Maureen and Sam got back in the car while the crew looked things over at Pit 9. After a quick fuel dump, and torque check Maureen was off on her leg of the race. I grabbed a ride to Pit 10 where we would see the car next. Thanks to folks at home tracking us online, we recieved text updates with race miles and speed. Maureen had an awesome pace going, 53mph, 47mph, 63mph. She was about two miles out from Pit 10, when the tracker showed 0mph.

We all anxiously watched the dark horizon looking for lights. With no radio communication with the car, we were left wondering. We eventually saw a light in the distance, it was Sam running the two miles to Pit 10. He was yelling, "we rolled the car, but we're okay."

A mix of emotions comes with hearing that news. Sam and Maureen were top priority, and it was a relief to hear they were okay. Sam said they rolled the car doing about 45 two or three times. It was on it's side in a ditch, and needed pulled over. Damage report was still TBD.

We could do driver changes at pit locations, so Joey swapped with Sam and began to hike back to the car. We talked with race officials and let their recovery crew know of our status. Joey reached the car, and assessed the situation. Mike with JeepSpeed came up on them, and agreed to pull the car back over. We can't thank Mike enough for stopping his race to help us out!

BITD recovery then towed the MJ two miles back to pit where we would be allowed to make repairs and continue our race if possible. The MJ was looking pretty beat up.

Everyone jumped in, and began assessing damage, and making repairs. The damage from what we could tell was mostly cosmetic to the front skins. We ripped all that off,and massaged our headlights back into place. Since the car was on it's side for over an hour, we opted to pull the interior panels to pull plugs. We cranked the motor over, and it puked a lot of oil out. Everything was reinstalled, and the MJ was fired up. A bit of a smoke show, but she was a runner.

Pit 10 officially closed at 0145, at 0140 I was getting into the driver seat getting ready to continue our race for the finish. With Sam co-driving we set out into the pitch black desert with our crooked headlights leading the way. Just outside Pit 10 we hit silt, and a lot of it. Silt is very fine powder, but it's also thick. It's thick enough to bog down our LS motor. I had to grab first a few times just to power through it. Thankfully we had four wheel drive, and had no issues in it like a lot of the two wheel cars do.

Surprisingly the car had no issues after the roll, and was driving great. I drove it forty miles to Pit 11 where Sam and I switched seats at 0300. Sam would have 80 miles to get through on his leg. We continued on after a quick fuel dump, and began checking off the RM's. We completed the 80 miles with no issues, rolled through remote Pit 12 where BFG was, and then brought the car into Pit 13. Joey was geared up, and ready to drive the car to the finish. Sam and I talked it over, and I opted to co-drive to the finish. After a few sips of Monster to try and stay awake, we were off for the final leg of the race.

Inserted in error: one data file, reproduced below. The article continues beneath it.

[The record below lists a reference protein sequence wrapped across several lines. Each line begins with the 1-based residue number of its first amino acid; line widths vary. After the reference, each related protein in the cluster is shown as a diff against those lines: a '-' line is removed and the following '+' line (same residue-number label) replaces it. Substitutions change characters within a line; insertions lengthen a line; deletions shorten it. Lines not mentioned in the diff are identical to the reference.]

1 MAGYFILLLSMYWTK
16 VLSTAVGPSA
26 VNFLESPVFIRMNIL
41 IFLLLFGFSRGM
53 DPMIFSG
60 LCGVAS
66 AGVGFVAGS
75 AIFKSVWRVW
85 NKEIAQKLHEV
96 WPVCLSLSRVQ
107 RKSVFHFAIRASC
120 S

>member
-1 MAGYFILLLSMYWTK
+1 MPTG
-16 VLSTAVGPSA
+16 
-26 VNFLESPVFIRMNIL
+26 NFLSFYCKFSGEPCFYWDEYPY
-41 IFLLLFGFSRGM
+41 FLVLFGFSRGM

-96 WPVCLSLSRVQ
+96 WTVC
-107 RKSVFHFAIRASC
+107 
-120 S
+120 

Joey and I watched the sun beginning to rise on the horizon. Fog covered the desert, and actually made for a pretty chilly few miles. We rolled into Pit 14 the last pit stop. Ryan and Lance greeted us, we took a quick splash of fuel, and set off for the final stretch. This was still a race though, and we caught up to a few cars, all of which pulled over to let us pass. We caught a trophy lite truck, who didn't respond to our RaceTrax pass prompt, horns, or siren. With no front skins, I felt Joey speed up for the nerf to their back bumper. They quickly got off course, and let us pass.

About 15 miles from the finish the course hits the rocks. Big enough to allow us to use our low range to finesse through them. After 515 miles, the last few miles of rocks were brutal on us and the car. We were both just praying to keep the car in one piece, and not lose a tire so close to the finish.

Eventually the rocks ended, and we began to drop into the valley. One more pass on a 1700 car, and the finish was within view.

Just after 0730 and 530 miles, 3703 crossed the finish line.

Finishing this race was so rewarding for the team. We were just drivers, who couldn't have done this race without our pit crew. Huge thanks to Ryan Bill, Lance, Conrad, Gretchen, Kayla, Justin, Dan, Winton, Maureen, Joey, and Sam.

Even after losing a good four hours to the roll, we still pulled off a 3rd place finish in our class. Not bad for a rookie race team, and a garage built jalopy. ;)

The MJ will be torn down for inspection, and some cosmetic work. The team will discuss what our future race plans are. Whether it be KOH in February, or possibly another desert race instead. Stay tuned!